The resource demands for both events are so similar because, for the first time in four years, both Worthstock and LSE will take place outside. After receiving repeated criticism from the student body about the poor sound quality of last year’s LSE in the Lamb-Miller Field House, the LSE committee started exploring new venues, particularly the possibility of having the event outdoors.

“We weren’t sure whether or not the community would want that,” said Elias. “Initially, we talked about having LSE in the amphitheater, but that would ruin the grass for graduation. Finally it came down to Parrish Beach or the Science Center Quad, and we chose the quad because there are a lot more natural boundaries that make facilitating the event easier.”

This was a top priority for the LSE committee, which spends a majority of their time planning the provision of food, water, bathrooms, security, and medical personnel around the quad. According to Elias and members of the committee, this is where a majority of the event’s expenses come from.

“The overall budget for LSE is $60,000, but we’re only paying White Panda $15,000,” said Elias. “The rest of our budget goes to other costs to facilitate the event.”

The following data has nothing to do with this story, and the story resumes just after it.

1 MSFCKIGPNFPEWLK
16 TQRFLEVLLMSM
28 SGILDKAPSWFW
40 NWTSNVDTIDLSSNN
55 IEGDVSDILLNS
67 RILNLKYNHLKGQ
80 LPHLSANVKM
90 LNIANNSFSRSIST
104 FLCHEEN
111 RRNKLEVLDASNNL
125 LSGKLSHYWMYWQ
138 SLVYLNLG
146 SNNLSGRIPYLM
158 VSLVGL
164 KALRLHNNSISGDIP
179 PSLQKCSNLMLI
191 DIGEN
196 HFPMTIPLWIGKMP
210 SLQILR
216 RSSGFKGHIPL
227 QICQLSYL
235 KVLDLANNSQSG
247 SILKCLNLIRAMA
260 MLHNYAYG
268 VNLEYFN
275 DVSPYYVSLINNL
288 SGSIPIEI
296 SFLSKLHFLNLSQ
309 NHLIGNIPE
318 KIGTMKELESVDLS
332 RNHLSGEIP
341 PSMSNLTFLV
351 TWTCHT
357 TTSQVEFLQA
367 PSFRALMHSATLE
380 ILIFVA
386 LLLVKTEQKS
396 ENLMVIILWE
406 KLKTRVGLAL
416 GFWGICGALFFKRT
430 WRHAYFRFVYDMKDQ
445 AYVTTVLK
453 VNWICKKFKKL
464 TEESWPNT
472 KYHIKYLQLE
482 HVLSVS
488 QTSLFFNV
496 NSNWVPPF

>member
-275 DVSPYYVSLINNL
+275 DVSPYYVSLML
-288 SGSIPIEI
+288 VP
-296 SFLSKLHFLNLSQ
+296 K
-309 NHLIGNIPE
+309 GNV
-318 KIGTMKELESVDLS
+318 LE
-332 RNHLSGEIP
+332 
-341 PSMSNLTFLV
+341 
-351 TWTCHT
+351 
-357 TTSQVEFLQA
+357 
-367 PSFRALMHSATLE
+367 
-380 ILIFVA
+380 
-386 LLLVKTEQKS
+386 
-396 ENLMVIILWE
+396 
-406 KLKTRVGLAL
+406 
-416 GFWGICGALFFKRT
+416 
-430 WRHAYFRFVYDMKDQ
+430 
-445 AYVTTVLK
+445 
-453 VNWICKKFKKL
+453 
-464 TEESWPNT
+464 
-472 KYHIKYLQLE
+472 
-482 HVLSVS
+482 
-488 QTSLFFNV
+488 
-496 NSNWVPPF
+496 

“People don’t take into consideration the extra money for security, transportation, hotel fees, and backstage hospitality stuff,” said Ryan Greenlaw, who chaired the LSE committee last semester. “The small costs start to really add up and don’t allow you to pay talent.”

Despite budgetary constraints, however, the LSE committee was able to narrow their search down to three performances that they felt the student body would enjoy. When these options were presented in an online Moodle poll, they appeared so compelling that voter turnout within the first four hours of the poll’s operation exceeded that of StuCo’s most recent election.

Between the choices of Breathe Carolina, Joey Bada$$, and The White Panda, The White Panda was the clear winner, with Joey Bada$$ in second and Breathe Carolina in third. Greenlaw explained that instituting the entire voting procedure was an effort by the committee to better reflect the desires of the students.

“Whether or not they voted for White Panda, people can look at the performance and say, ‘This is who the students chose,’” Anderson agreed. “There is definitely a sense of empowerment in that.”

Still, some students were upset with The White Panda’s win.